It was the usual thing––the page of a poem and a silken scarf as a guerdon of her trust.
I declined the guerdon; and he questioned me concerning my family and my position.
Thus expeditiously could religious conversion be effected when an earthly crown was its guerdon.
Evil was the lot that the Gods had laid upon him, and bitter was his guerdon.
Open contempt is my portion—for now wide-ruling Atreides Tramples upon me himself, and has seiz'd and possesses my guerdon.
The guerdon; the quittance; could it be possible after all, the end was not far?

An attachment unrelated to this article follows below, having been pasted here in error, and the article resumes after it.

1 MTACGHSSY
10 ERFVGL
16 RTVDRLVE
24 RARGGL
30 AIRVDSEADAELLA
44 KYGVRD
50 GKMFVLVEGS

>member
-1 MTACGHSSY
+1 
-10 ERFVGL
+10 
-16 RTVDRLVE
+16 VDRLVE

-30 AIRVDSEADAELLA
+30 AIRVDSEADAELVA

But he burned to have an offering to lay at her feet—a venture achieved, the guerdon of a tournament.
He came either to bring me aid or to seek mine, with vengeance for his guerdon.
This will be an ample theme for his Muse and the guerdon of his song will be tangible.
Our guerdon is shame in this world and condign punishment in the next.
"reward, recompense" (now only poetic), late 14c., from Old French guerdon, guerredon "reward, recompense, payment," from Medieval Latin widerdonum, from Old High German widarlon "recompense;" cf. Old English wiðerlean "requital, compensation," from wiðer "again" (see with) + lean "payment." Form influenced in Medieval Latin by Latin donum "gift." Cf. Spanish galardon, Italian guiderone.